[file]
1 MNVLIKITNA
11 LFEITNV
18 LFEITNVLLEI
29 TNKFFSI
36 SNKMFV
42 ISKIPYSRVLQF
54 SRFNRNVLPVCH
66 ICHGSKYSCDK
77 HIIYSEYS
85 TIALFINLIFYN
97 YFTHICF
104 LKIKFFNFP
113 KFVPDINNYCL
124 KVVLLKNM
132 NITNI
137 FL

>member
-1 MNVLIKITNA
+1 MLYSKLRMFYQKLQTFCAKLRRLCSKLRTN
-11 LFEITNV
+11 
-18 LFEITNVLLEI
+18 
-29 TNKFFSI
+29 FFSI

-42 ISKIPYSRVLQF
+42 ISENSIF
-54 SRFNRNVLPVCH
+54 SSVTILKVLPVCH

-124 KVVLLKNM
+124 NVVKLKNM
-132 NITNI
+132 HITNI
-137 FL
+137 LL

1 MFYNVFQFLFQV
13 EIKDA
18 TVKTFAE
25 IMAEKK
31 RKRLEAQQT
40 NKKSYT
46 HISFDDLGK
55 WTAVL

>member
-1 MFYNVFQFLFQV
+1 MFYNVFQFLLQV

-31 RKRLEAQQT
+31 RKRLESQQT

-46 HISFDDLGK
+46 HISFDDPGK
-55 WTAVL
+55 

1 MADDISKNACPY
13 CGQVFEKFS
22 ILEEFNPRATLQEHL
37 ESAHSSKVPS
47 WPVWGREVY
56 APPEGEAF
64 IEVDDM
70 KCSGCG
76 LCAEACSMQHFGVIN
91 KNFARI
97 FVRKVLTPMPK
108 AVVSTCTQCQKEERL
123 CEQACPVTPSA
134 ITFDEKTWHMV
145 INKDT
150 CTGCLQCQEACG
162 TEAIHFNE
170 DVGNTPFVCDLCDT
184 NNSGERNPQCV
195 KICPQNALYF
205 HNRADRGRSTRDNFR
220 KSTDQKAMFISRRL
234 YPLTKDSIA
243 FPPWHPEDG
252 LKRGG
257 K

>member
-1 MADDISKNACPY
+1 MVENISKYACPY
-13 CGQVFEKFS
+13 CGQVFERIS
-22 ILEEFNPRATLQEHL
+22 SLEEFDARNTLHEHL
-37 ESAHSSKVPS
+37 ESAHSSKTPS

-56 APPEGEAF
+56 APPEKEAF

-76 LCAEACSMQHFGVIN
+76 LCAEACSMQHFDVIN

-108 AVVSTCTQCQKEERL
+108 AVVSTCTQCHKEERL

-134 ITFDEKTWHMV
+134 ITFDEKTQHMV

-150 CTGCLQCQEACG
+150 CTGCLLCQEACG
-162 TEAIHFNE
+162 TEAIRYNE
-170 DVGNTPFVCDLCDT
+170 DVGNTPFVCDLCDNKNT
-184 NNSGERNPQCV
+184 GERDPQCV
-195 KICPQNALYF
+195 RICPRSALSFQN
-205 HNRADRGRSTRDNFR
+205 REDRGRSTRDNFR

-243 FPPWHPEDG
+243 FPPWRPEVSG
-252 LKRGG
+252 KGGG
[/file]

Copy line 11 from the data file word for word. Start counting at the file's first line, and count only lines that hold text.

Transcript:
97 YFTHICF